At the foot of the Pisanino mountain
What can one do on weekends in Tuscany if you want to exercise and think you are in decent physical shape? Take two, or even better, four steps. Not along the coast or in the hills though. Too easy. The Apuan Alps is the place to be. For those who do not know, it is a mountain range located in the northwest of Tuscany and is part of the Tuscan Subapennines. The Forato, Sagro, Tamburo and Pisanino as well as the Pania della Croce are among the most significant mountains. I know that for a Sunday walker, reaching their peaks is not reasonably feasible, but getting to the foot of one or the other could be a nice achievement.
Experiencing this in the best possible way needed a good guide, (which we had), a small group of well-assorted people, and last but not least, decent weather, that is, neither too high temperatures nor downpours. We, three friends and a dog, did our part, in order to make this day in the middle of nature, cheerful and fun.
The excursion started from the old church of Gorfigliano, not far from the village of Gramolazzo in the province of Lucca. There, in the nineteenth century, an artificial lake carrying the same name had been built. Our goal was to reach those old pastures at the foot of Mount Pisanino, which were frequented decades ago by shepherds during the summer months.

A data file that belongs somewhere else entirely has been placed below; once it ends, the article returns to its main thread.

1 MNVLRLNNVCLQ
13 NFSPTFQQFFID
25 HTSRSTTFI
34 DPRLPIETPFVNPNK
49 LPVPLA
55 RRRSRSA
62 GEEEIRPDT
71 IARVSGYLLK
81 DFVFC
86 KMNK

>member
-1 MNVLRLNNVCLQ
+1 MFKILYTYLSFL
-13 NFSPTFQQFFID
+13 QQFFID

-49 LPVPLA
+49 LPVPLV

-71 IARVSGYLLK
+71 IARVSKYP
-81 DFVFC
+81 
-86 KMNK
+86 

I don’t know if the misleading name of the mountain Pisanino ending with “ino’”, (an endearment such as for the words “cutie” or “sweetie”), made us think that it would be a sort of stroll or light walk. It may also be that the herbs and flowers along the first two, three kilometres, together with the guides explanation on how to use them, have softened every warning signal. Next to the road, the laburnum or “golden rain” was there too, to welcome us with its beautiful yellow flowers hanging in clusters. The fact is that we thought we would reach our destination by walking in the pleasant warmth of a gentle sun on an equally benevolent path.
We took the last photos of the Pisanino mountain, with its green meadows clearly visible. These we wanted to reach, and after holding hands solemnly in a circle around a huge stone, we entered a beech forest, so imposing that we had the first doubts. Was it really an excursion as indicated by the guide, and not a simple walk? Who knows?
The trees were impressively tall and created an almost impenetrable shadow. Only here and there a shy ray of sunshine had managed to break through and bring light to a twig or some trunk. Whilst the birds chirping was part of the noises of the woods itself, our voices almost echoed. In the peace and total silence, time seemed to have stopped. The atmosphere instilled something I can’t really explain, but we had the feeling that simply being there demanded our deep respect of this truly special place.